Tuesday, June 09, 2009

Civil liberties

Jack the Insider commented on the new laws announced in New South Wales and South Australia to restrict the activities of Outlaw Motorcycle Gangs. He makes a very valid point about how quietly the Australian public accepts restrictions on civil liberties that are a foundation of our democratic system.

Since the September 11 attacks on New York and Washington, many governments hastily implemented "anti-terror" laws. Such laws often proved poorly designed, subject to abuse and a catalyst for sloppy investigative work. In countries like the United Kingdom, this led to the laws being water down. Australia has also had limited success in the application of similar legislation. It seems that police anti-terror investigations became lazy because the requirement for police to have sufficient evidence to charge a person within 24 hours of their arrest was removed. There have been few successful prosecutions despite a number of arrests.

Now, it appears that New South Wales and South Australia have not learned from the experience of poorly designed anti-terror laws and are hastily throwing together similarly draconian regulations. In light of recent violence perpetrated by Outlaw Motorcycle Gangs, both states are seeking to introduce laws that allow the government to ban any organisation that it deems to be "criminal".

I acknowledge that new laws may be needed to respond to organised crime and/or terrorism. However, it is important that any such laws are well designed, thoroughly debated and respect the fundamental freedoms that have maintained our democracy for so long. It is equally important that ordinary Australians examine government policy proposal with a critical eye and with thought to the potential consequences of such policy responses.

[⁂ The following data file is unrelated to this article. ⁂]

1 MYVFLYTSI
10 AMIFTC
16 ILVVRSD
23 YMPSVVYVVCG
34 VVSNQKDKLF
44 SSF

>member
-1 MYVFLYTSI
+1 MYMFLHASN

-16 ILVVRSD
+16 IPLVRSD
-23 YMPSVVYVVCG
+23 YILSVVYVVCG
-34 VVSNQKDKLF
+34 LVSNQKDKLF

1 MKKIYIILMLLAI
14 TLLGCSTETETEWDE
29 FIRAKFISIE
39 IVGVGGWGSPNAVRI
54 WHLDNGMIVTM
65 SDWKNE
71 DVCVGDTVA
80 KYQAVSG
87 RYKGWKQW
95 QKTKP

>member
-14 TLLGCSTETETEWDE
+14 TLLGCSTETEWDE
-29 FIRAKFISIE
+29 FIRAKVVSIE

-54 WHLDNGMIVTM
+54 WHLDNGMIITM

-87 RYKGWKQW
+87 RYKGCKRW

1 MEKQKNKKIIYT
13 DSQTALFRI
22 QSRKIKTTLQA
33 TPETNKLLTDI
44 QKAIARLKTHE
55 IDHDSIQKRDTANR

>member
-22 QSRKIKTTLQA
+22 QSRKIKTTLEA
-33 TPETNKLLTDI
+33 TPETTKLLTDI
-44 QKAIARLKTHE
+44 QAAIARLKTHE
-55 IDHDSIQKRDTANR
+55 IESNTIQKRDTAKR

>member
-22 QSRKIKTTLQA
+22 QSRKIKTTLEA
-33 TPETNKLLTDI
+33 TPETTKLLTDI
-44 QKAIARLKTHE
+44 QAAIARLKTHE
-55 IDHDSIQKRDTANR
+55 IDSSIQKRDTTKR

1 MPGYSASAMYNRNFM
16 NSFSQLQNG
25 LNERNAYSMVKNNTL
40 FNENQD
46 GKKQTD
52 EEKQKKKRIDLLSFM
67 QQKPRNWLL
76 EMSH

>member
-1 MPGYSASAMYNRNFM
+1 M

Thursday, June 04, 2009

Schapelle Corby

I wrote a letter to the newspapers following the conviction of Schapelle Corby for drug trafficking in May 2005. They did not publish it. However, I came across it in my files and thought I would include it here. It responded to the emotive attacks on the Indonesian judiciary in the wake of their verdict. I read today in The Daily Telegraph a story about Corby and I remain amazed by the continuing interest in her case four years after she was convicted. The letter appears below.

Generalised criticisms of the Indonesian judiciary are unwarranted and unhelpful. The Schapelle Corby guilty verdict will inevitably lead to emotional criticisms of the Indonesian legal system from certain sections of the Australian community. This is an entirely natural response given the divisive public debate over Corby’s guilt or innocence. However, it needs to be remembered that many in the community applauded the guilty verdicts in the trials of the Bali bombers as evidence of reform and balance in the Indonesian judiciary. Criticisms of specific inadequacies of a verdict are preferable to generalised value judgements of a sovereign nation’s judiciary. These double standards can only serve to damage perceptions of Australia in Indonesia.

Wednesday, June 03, 2009

Quote in The Jakarta Globe

The Jakarta Globe quoted me briefly in their article on smoking. The editors of the Globe have taken a noble anti-tobacco stance. You can find the article here.